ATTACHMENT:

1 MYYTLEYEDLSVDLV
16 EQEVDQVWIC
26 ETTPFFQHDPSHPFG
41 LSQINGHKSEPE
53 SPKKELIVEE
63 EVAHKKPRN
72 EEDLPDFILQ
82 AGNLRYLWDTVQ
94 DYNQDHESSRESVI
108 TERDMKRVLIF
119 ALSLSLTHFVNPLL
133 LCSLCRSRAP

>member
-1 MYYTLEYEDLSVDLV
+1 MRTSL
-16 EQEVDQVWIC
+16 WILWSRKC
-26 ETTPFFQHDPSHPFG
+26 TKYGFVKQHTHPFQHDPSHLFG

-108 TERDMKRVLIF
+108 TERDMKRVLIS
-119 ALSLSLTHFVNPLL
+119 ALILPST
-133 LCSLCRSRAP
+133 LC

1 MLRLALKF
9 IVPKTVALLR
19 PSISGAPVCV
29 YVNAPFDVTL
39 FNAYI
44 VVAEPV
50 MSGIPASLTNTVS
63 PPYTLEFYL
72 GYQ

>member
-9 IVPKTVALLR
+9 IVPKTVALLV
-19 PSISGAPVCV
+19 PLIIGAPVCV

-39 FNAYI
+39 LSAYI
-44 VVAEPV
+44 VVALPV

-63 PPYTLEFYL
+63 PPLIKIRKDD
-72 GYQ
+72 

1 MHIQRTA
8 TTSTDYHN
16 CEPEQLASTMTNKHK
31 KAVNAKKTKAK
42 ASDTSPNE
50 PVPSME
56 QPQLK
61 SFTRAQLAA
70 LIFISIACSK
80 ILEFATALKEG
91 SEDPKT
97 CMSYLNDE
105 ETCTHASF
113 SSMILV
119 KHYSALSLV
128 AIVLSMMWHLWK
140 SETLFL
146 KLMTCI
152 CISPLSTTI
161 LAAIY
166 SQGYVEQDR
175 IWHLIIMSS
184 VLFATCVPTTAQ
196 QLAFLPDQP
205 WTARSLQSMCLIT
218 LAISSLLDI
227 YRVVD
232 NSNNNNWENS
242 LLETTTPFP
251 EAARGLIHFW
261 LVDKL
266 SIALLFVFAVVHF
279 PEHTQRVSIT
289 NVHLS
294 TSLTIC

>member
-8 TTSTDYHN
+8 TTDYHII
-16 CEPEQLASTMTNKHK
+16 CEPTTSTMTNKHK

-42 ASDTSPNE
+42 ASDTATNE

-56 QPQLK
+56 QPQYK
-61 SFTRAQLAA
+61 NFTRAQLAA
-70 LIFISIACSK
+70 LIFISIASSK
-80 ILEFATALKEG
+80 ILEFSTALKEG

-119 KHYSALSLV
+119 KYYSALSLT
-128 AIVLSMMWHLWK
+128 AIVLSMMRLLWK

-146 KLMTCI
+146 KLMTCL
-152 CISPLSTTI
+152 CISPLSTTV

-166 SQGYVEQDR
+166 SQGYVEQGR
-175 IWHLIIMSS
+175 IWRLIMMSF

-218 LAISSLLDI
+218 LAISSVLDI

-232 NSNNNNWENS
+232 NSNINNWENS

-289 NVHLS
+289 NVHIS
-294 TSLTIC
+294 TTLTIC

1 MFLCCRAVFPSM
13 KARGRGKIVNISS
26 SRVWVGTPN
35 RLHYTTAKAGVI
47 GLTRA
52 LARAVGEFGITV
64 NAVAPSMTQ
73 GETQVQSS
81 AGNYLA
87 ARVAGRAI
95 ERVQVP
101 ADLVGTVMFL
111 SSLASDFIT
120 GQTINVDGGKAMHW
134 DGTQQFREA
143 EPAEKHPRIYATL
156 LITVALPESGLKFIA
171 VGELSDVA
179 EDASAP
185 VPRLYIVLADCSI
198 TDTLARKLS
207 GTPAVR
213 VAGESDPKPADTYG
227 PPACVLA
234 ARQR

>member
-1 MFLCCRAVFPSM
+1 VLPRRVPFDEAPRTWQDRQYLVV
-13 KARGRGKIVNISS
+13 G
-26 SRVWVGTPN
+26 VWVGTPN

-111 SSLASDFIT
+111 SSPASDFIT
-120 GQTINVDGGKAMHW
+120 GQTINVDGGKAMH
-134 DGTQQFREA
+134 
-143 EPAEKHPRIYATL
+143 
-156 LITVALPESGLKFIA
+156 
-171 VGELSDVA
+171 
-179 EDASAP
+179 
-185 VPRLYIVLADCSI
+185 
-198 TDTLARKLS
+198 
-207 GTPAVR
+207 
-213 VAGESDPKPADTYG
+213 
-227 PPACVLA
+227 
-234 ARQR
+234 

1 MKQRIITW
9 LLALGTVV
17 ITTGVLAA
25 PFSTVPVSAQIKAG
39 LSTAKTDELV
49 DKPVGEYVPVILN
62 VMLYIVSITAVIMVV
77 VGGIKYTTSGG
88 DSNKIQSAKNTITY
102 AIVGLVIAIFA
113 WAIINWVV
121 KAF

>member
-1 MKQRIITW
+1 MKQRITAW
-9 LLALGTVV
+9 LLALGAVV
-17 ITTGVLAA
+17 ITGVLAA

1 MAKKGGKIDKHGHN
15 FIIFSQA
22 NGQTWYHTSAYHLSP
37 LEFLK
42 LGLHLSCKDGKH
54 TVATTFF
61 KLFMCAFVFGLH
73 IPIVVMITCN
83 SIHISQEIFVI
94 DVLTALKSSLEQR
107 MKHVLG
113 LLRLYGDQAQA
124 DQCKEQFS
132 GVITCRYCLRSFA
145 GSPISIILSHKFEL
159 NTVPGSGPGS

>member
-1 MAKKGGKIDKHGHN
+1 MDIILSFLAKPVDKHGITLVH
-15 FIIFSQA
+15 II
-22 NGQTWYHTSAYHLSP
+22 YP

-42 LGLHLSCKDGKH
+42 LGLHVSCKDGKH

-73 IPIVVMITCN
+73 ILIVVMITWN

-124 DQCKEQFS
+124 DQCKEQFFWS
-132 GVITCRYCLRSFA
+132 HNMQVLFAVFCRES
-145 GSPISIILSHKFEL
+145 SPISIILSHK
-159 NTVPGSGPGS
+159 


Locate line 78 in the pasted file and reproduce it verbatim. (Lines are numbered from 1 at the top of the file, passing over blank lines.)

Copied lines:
261 LVDKL